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Changes To SEO in 2011

Changing landscape for online marketers in 2011

2011 has seen a number of significant changes in the world of search engine optimisation (SEO) and online marketing, posing new challenges for internet marketers in Australia and around the globe.

Search powerhouse Google has led the way with changes in 2011 – aimed at enhancing the user experience for searchers and delivering better search results faster than ever. These changes have been predominantly favourable for search engine marketing companies looking to deliver quality search results to users.

Over the course of the year Google will have tested over 13,000 updates with roughly 500 set to remain permanent going forward. Such changes include colour and layout changes to SERPs, changes to instant previews and expanded site links appearing in search results.

Quality and relevance have proved key in 2011

At the start of the year we famously saw JC Penney and overstock.com severely punished for black hat SEO practices before the first rollout of the Google Panda. The Panda update in February became the first major development of the year and one of the most talked about changes of recent years.

There have been several updates of Google Panda since February but none as severe as the first – by and large, the efforts of honest online marketing campaigns have not been adversely affected.

Beyond the previous factors Google looked at to determine rankings – such as PageRank, title tags and in-bound links, the Panda update looked to user satisfaction metrics including the bounce rate, the average time users spent on site and social signals, which came into consideration late last year.

Another significant development in 2011 is the ‘freshness’ algorithm update which aims to deliver the most recently relevant search results for time sensitive queries. This isn’t likely to affect most online marketers all that much – unless you are marketing seasonal products or a high profile new release product like the iPhone4s.

Changes to Google search results are not the only changes from Google. Their Analytics interface, the new social media platform Google+, and the +1 button is further evidence of them driving relevance and consumer endorsement.

Google SSL and the privacy issue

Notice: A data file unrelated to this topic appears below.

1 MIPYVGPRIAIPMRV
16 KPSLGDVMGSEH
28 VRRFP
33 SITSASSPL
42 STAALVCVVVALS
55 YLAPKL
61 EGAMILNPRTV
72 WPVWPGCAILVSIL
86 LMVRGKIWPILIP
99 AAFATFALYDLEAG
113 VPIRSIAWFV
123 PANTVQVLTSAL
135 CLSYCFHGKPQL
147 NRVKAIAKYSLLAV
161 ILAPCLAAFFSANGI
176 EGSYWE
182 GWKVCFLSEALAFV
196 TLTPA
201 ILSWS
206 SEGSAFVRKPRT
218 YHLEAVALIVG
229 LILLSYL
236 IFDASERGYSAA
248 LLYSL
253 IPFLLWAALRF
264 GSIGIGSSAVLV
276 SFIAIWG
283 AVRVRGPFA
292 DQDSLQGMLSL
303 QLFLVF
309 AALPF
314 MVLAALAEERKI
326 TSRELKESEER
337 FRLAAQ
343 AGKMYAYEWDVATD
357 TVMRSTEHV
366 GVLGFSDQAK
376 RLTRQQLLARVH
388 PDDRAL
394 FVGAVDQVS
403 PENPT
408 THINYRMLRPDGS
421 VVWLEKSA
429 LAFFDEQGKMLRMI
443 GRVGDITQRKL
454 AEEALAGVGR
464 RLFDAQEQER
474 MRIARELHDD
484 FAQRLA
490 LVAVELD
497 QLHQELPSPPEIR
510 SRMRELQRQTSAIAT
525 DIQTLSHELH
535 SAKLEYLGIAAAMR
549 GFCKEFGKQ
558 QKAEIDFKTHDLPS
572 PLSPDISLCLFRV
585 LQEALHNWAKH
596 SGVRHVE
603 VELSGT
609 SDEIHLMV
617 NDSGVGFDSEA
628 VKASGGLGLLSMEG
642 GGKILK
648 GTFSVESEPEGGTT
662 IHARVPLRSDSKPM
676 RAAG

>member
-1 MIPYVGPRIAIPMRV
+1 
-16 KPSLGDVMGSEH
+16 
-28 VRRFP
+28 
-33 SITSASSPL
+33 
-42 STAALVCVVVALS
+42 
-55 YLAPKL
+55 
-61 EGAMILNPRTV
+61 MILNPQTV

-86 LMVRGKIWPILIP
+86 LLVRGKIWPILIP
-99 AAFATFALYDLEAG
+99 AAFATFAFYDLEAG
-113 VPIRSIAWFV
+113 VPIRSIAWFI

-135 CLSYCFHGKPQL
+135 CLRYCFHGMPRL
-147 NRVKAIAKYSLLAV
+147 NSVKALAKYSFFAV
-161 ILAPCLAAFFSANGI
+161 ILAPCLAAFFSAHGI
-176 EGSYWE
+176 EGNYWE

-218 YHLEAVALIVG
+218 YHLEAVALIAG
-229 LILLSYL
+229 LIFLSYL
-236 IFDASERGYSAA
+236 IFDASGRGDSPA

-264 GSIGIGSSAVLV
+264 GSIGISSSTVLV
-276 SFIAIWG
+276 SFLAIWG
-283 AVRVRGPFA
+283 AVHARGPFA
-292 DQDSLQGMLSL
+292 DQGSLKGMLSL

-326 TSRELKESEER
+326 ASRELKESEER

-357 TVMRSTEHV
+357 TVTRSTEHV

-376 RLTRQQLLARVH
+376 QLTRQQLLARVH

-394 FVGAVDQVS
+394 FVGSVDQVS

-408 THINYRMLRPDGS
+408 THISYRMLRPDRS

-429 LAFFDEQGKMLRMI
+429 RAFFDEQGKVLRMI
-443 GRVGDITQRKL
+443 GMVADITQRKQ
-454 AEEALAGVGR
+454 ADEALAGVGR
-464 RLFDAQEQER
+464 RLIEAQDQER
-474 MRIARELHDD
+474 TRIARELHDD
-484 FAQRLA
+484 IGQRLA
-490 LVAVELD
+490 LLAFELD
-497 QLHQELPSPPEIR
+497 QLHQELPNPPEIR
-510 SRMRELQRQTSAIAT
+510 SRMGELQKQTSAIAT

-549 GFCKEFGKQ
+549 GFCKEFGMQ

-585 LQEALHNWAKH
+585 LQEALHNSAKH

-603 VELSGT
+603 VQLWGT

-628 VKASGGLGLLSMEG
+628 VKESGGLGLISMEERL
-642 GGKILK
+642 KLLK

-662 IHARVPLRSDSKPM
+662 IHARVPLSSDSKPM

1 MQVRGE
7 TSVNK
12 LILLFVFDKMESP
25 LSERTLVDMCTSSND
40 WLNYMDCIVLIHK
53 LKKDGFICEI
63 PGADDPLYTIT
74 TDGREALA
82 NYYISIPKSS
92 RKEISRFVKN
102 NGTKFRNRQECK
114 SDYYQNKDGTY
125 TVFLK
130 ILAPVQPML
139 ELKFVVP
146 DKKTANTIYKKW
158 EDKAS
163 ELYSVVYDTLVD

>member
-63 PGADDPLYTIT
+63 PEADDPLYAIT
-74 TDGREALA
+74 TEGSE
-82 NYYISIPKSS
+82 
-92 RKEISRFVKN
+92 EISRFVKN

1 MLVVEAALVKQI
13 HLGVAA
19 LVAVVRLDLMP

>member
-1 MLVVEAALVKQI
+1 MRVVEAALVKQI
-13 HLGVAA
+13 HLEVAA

One change from Google that has not impressed marketers worldwide has been the recent introduction of Google SSL as the default search engine for signed-in Google users. SSL is a secure platform which doesn’t pass referral data to third parties including Google Analytics. This has affected Analytics data by anything between 0% and 30% of organic search results – represented as (not provided) in Analytics keyword data. At present it does not affect google.com.au but expect that to change before the end of the year or early next year.

Google have touted SSL as a significant privacy benefit for searchers but marketers who rely exclusively on organic search in their marketing campaigns are particularly irked by the fact that the ‘private’ data is still available to Google’s AdWords customers.

How do Australian businesses adapt to the changes?

Online marketing is only going to become a more competitive landscape in 2012 and beyond – businesses need to think about how they can maximise their visibility online and get a favourable return on their marketing investment.

Now more than ever, businesses must consider a comprehensive approach to online marketing. This requires a tailored mix of SEO, social media channels and Adwords advertising & conversion optimisation to build and maintain a strong brand and a loyal customer base.

For these efforts to be effective, marketers and SEO professionals need to think about the end-user – the customer. Marketers must consider how they can better deliver what the customer is searching for, and also reinforce brand awareness and their unique selling proposition through appropriate social media channels.